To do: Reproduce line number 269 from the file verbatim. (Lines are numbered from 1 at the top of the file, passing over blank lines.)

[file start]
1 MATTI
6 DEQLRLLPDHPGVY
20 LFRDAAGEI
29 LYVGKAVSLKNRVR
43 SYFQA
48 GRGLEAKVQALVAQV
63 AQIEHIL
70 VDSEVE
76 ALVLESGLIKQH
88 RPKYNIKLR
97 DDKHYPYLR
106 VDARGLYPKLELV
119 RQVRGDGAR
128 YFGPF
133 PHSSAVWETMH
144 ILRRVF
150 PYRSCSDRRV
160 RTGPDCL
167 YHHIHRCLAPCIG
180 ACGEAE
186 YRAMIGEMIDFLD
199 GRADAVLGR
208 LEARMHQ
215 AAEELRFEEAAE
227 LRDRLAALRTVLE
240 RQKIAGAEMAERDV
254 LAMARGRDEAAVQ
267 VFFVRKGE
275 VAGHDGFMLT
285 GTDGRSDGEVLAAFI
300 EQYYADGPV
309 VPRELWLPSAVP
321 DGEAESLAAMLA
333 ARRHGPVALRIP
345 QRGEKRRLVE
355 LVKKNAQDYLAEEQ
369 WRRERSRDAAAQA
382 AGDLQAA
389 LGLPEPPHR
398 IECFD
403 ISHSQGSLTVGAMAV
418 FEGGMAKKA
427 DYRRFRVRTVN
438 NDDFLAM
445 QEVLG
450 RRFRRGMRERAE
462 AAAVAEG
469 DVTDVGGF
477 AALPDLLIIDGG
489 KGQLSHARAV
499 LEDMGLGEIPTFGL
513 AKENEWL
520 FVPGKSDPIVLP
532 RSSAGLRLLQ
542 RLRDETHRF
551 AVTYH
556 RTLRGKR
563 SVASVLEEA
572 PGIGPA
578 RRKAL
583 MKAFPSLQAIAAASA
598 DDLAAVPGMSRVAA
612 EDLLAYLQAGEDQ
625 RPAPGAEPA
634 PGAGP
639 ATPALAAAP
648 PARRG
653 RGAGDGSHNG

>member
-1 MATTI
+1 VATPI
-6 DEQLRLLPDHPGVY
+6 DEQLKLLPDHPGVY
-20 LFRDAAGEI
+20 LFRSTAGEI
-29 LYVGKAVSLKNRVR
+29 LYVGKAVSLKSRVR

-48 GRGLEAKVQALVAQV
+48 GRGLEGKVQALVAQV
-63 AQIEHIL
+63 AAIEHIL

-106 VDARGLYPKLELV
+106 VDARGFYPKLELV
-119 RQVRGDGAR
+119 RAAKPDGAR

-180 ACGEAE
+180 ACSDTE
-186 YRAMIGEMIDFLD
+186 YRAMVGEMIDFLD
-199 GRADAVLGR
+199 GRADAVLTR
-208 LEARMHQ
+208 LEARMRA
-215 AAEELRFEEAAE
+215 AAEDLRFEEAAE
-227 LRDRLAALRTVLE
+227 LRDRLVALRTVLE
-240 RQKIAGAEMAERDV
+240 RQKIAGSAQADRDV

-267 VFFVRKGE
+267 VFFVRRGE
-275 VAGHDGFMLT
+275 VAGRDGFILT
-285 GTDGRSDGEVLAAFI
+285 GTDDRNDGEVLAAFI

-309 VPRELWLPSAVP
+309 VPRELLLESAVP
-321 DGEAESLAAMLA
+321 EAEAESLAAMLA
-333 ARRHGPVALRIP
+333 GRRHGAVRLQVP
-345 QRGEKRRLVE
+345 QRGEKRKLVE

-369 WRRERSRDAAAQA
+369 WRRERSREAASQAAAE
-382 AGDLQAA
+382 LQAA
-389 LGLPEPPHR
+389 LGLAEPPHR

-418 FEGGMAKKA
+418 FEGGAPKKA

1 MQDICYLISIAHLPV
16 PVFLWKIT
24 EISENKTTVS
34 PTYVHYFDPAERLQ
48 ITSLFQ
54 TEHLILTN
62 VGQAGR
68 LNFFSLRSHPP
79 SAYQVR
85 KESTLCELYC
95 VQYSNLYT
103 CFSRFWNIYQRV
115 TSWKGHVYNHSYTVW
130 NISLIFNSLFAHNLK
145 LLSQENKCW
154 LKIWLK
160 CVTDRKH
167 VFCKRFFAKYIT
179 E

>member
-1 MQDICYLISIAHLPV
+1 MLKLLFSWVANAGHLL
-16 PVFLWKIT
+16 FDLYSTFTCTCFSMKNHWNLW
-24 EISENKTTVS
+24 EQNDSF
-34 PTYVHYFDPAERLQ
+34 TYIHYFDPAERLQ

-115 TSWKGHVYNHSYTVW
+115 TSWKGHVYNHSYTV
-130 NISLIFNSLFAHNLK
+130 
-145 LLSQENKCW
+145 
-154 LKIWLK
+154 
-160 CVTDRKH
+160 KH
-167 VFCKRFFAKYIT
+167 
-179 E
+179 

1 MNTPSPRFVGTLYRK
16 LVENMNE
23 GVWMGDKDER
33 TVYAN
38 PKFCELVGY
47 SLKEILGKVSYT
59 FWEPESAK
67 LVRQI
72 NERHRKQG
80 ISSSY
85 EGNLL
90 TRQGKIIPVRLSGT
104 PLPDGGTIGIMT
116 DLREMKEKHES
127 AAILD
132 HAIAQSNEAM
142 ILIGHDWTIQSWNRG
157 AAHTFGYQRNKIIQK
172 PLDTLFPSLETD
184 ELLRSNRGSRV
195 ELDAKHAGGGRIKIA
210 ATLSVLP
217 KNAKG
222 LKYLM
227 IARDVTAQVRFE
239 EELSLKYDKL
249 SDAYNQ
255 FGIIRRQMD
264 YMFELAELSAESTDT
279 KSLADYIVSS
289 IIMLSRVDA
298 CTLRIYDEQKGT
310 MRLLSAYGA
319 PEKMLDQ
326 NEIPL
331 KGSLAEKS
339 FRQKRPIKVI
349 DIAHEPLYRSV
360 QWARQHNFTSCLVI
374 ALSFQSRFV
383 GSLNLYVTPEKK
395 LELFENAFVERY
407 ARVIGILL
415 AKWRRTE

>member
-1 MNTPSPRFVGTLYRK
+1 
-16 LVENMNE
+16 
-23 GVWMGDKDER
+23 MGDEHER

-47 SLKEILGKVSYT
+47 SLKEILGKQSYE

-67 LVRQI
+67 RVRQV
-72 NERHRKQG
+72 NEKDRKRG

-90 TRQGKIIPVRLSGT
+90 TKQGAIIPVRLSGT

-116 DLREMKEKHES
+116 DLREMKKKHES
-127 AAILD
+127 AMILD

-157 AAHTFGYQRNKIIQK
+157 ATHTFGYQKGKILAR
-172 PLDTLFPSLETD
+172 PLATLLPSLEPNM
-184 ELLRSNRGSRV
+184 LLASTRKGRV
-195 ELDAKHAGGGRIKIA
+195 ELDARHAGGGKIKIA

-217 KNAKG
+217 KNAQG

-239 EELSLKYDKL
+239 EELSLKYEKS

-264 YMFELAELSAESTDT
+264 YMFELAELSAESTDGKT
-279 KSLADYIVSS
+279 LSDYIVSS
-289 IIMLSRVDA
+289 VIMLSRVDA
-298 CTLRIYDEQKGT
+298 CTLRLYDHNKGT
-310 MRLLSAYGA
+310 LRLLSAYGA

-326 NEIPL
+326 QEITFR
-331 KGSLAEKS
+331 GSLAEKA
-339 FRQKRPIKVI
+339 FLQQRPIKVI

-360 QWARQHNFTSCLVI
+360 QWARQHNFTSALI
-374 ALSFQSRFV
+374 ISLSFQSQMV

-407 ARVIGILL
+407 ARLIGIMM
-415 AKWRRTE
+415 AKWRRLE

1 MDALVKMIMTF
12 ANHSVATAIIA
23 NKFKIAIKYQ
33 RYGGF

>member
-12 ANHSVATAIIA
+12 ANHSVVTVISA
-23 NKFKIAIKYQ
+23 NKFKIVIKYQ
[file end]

+12 ANHSVVTVISA